While many Americans have resumed normal lives after the past two years, the COVID pandemic has not gone away, especially if you have a pre-existing condition or are pregnant.
The nonprofit and nonpartisan Foundation for a Healthy Kentucky is reminding mothers-to-be in the Bluegrass state that being vaccinated against COVID-19 is one of many ways to better ensure a safe and healthy pregnancy.
Vice president for communications Ashley Brauer said all available data shows vaccination is safe for pregnant women and their children, and the goal of the campaign is to give mothers the facts they need to make an informed decision.
“The Foundation for a Healthy Kentucky and the Kentucky Association of Health Plans have partnered on this educational campaign with a goal to really increase knowledge,” said Brauer, “and really encourage pregnant women to have a conversation with their doctors so that they can learn more and decide what’s right for them.”
Brauer says science-based information, including a series of video testimonials from medical professionals and mothers who were vaccinated while pregnant, are available online at Healthy-KY.org.
The Centers for Disease Control and Prevention says COVID-19 vaccination is recommended for people who are pregnant, breastfeeding, trying to get pregnant now — or might become pregnant in the future.
In a testimonial video, vaccinated mother Chelsea Lexington said she chose to be part of the campaign to encourage expectant mothers to make the same decision she did.
“Getting pregnant during a pandemic is one thing I will never forget,” said Lexington. “My decision to get the COVID-19 vaccine was about the safety and protection of my child. My advice to you would be to go and talk to your doctor to see if the shot is the right thing for you.”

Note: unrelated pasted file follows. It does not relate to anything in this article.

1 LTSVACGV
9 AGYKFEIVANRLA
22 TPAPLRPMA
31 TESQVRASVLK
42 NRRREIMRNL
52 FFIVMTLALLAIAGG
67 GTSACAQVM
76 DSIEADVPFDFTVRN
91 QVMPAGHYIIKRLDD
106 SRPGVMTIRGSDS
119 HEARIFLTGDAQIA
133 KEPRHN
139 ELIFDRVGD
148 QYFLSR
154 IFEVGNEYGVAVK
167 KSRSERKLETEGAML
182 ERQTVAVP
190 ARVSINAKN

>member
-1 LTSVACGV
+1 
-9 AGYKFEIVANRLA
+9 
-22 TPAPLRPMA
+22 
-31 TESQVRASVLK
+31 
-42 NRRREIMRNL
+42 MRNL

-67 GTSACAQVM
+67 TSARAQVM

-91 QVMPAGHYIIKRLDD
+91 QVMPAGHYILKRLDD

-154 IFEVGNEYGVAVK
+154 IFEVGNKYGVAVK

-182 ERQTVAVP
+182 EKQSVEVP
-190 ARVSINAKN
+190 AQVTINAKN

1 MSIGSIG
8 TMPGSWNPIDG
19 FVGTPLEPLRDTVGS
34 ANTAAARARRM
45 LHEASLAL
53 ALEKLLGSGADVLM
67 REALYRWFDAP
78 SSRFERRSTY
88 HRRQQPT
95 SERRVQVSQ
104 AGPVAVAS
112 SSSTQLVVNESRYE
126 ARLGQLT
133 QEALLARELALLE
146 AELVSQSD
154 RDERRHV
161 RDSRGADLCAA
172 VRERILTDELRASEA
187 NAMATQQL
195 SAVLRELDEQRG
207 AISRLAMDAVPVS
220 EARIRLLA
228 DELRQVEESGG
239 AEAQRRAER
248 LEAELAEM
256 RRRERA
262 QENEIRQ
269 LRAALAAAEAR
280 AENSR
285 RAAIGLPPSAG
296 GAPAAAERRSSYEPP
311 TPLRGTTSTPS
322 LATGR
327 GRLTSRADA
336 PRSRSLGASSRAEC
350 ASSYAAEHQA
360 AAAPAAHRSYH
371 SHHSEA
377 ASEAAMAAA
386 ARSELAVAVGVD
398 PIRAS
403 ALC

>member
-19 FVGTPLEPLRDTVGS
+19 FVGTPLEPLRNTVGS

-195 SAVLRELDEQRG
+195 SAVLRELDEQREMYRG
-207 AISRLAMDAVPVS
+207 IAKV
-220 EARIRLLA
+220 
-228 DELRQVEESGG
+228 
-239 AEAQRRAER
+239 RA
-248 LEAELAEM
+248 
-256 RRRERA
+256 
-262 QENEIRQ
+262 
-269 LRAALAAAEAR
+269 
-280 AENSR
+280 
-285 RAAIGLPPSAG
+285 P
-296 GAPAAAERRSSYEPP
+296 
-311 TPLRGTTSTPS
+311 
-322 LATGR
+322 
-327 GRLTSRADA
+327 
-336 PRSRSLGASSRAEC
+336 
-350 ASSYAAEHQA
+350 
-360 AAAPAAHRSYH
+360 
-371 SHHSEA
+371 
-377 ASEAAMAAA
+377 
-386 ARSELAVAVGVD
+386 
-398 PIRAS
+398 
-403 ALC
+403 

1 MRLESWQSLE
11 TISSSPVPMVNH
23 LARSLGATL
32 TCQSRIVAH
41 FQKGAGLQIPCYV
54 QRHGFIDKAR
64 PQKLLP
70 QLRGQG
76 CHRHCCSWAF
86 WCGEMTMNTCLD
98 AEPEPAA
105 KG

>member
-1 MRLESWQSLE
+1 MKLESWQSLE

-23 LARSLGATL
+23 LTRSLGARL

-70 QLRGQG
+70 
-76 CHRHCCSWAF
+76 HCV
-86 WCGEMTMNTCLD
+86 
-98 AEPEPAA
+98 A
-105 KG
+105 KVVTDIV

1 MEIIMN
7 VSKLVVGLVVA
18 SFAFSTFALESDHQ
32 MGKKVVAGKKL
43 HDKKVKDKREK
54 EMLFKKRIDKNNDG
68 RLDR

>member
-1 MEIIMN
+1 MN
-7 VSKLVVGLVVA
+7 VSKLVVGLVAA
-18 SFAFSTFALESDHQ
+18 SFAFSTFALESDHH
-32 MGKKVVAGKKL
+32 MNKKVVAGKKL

Katherine Kington North — director of external affairs for the Kentucky Association of Health Plans — said while the decision is ultimately up to each mother-to-be, the benefits of vaccination are clear.
“It is so important because only 31% of pregnant women in the U.S. are vaccinated for COVID,” said Kington North. “And unvaccinated pregnant women are 40% more likely to develop serious complications from COVID. So empowering pregnant women to have a deeper conversation about the vaccine.”
When given to a pregnant woman, the COVID-19 vaccine works in the muscle where the vaccine is injected, and does not cross to the baby directly. But antibodies are received through the placenta or through breast milk after birth, providing some protection to the baby against the novel coronavirus during the first six months of life.